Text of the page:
4 March - 20 June 2010
Starting on 4 March 2010, KUNST HAUS WIEN will be presenting a spectacular new exhibition illustrating the problematic history of photography. All of the approximately 100 photographs on display have been the subject of controversies – some of them related to society and the media, others of a legal nature. What emerges is a sometimes moving, sometimes exciting odyssey through the world and the vicissitudes of published photographs. Among the pictures on display are numerous world-famous works by photographers such as Man Ray, Robert Capa, Lewis Carroll, Henri Cartier-Bresson, Oliviero Toscani, Robert Mapplethorpe or Todd Maisel.
Legal, ethical and political controversies have accompanied the entire history of photography since its invention in 1839. The rules that apply – or do not apply – to journalistic and artistic photographs today are the consequences of these conflicts and debates. Nevertheless, they are constantly being questioned and challenged anew. The exhibition CONTROVERSIES. THE LAW, ETHICS AND PHOTOGRAPHY documents this tension-laden history through numerous case studies. The result is a sometimes moving, sometimes exciting and in any case absorbing circuit of about a hundred photographs, each of which has its own story to tell. Visitors to the exhibition will have the opportunity to form their own opinions – for the middle course between premature censorship and uncompromising freedom of expression remains a delicate matter of subjective assessment.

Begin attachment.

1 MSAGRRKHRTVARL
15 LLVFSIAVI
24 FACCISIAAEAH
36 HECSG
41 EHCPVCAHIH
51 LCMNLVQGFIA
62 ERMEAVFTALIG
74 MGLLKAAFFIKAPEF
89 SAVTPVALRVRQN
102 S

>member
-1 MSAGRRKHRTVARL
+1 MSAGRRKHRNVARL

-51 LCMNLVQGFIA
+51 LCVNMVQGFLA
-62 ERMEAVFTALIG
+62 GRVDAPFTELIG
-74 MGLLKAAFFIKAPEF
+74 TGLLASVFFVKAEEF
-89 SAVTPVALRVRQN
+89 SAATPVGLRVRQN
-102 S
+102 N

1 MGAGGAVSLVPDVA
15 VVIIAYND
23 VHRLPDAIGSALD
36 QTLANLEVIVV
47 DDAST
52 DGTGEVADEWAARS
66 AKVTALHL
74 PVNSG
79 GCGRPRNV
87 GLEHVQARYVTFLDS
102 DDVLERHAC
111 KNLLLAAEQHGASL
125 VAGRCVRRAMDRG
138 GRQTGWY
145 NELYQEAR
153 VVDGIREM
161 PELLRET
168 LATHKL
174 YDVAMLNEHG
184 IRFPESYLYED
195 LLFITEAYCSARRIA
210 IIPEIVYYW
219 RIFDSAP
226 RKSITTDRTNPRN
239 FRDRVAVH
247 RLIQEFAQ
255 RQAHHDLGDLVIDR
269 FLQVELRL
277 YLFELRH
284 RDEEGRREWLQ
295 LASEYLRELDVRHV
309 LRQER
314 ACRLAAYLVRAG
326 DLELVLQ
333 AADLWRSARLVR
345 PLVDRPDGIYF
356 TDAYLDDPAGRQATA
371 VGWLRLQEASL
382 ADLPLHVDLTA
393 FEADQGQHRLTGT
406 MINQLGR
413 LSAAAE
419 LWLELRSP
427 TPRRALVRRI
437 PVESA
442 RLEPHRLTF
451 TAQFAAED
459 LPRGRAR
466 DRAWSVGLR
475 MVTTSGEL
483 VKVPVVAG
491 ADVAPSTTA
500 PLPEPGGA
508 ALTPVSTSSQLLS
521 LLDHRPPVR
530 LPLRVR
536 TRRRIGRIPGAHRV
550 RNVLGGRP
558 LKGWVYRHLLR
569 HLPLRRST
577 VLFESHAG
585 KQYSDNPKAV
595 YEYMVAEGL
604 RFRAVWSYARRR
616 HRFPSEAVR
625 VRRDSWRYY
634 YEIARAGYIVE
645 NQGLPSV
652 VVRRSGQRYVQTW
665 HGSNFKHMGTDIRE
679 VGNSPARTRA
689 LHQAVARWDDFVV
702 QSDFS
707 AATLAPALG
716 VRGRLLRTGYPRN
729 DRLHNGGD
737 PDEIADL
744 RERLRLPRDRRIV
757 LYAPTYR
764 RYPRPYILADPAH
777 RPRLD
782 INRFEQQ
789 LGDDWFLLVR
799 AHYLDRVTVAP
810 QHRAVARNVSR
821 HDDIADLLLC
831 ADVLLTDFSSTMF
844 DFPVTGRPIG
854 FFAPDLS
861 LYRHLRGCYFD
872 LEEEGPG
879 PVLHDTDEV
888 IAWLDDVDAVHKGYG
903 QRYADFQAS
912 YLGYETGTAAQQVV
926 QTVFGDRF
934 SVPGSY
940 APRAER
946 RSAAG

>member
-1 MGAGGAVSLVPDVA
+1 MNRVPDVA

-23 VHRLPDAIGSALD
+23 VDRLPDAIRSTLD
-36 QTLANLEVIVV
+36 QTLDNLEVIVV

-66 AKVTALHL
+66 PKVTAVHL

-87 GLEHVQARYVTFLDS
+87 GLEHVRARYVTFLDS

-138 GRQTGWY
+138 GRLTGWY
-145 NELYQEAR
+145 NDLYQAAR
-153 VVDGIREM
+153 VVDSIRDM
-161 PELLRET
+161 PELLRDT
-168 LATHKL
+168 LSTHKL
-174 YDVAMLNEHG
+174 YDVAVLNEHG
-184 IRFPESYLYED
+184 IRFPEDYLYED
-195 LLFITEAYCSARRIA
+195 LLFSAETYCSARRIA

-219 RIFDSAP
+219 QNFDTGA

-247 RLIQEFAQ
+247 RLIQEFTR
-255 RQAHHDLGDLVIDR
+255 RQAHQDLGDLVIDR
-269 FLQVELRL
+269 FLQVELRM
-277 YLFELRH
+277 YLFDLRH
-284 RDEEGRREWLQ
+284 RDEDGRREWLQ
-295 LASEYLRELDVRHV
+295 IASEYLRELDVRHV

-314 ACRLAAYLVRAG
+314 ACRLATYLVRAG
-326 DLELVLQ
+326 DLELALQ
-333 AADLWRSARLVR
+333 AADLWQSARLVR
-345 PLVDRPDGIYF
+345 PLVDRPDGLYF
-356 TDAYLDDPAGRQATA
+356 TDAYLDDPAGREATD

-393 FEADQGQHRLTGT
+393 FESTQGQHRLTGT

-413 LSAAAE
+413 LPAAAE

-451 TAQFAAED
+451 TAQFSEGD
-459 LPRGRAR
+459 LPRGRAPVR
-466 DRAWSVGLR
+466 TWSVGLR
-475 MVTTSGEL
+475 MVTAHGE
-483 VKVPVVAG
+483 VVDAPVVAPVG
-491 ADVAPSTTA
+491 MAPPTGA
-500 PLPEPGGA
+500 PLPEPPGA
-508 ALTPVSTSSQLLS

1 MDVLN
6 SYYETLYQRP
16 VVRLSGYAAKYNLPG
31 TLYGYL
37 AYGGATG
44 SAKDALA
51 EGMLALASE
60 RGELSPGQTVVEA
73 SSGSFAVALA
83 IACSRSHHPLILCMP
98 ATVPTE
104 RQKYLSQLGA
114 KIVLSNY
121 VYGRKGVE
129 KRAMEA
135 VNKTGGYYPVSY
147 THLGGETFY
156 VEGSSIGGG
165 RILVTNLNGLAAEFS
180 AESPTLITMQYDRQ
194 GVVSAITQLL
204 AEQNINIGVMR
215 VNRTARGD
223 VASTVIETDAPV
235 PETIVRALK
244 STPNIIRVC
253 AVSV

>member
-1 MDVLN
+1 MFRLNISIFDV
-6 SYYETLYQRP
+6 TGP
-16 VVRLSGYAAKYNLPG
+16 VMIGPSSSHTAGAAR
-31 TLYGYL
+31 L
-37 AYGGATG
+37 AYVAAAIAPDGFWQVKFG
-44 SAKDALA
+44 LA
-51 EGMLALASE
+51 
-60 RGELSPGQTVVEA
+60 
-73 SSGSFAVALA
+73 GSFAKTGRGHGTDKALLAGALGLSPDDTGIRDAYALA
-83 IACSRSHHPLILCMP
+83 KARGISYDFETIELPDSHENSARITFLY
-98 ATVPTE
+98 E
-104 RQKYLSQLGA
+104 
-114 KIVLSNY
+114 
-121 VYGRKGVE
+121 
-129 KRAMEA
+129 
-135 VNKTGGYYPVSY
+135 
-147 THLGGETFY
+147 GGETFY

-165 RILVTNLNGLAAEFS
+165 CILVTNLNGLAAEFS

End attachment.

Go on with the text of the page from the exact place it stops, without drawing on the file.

The exhibition focuses on works that have overstepped boundaries and newly defined them, thus shedding light not only on the medium of photography but above all on the respective times, on society and on court decisions; in short, it focuses on great but often problematic moments in the history of photography. Since Lewis Hines' "Texas Cotton Picker" (1912), photographs have been successfully used as a means of protecting the helpless; on the other hand, photographs can themselves become part and parcel of a cynical information society in cases where photographers come under suspicion of having failed to give assistance because they considered it more important to take a picture.
Robert Capa's "The Falling Soldier" (1936) was the first photograph worldwide to show the moment of death; Todd Maisel's picture "The Hand, 9/11" appeared despite an agreement among print media and television broadcasters not to show any corpses in connection with the attacks of 11 September. Thus, the exhibition reviews how photography has stretched and crossed the boundaries of society's taboo zones up to the present day.
CONTROVERSIES. THE LAW, ETHICS AND PHOTOGRAPHY does not attempt to create any superficial provocation, but of course many of the pictures will also draw attention to restrictions on the freedom of art that are currently the subject of discussion. In the overall context and in order to understand this documentary project, these are just as indispensable as the historical subjects whose provocation potential is often barely recognisable today
Oliviero Toscani, Photographer
Peter Vitouch, Professor for Mediapsychology, Universität Wien
Gerald Ganzger, Attorney at Law, Partner at LANSKY, GANZGER + partner
Bettina Gneisz-Al-Ani, Vice-President Corporate Communications & Public Affairs OMV AG
Andreas Hirsch, Associate Curator KONTROVERSEN, Curator KUNST HAUS WIEN (Moderator)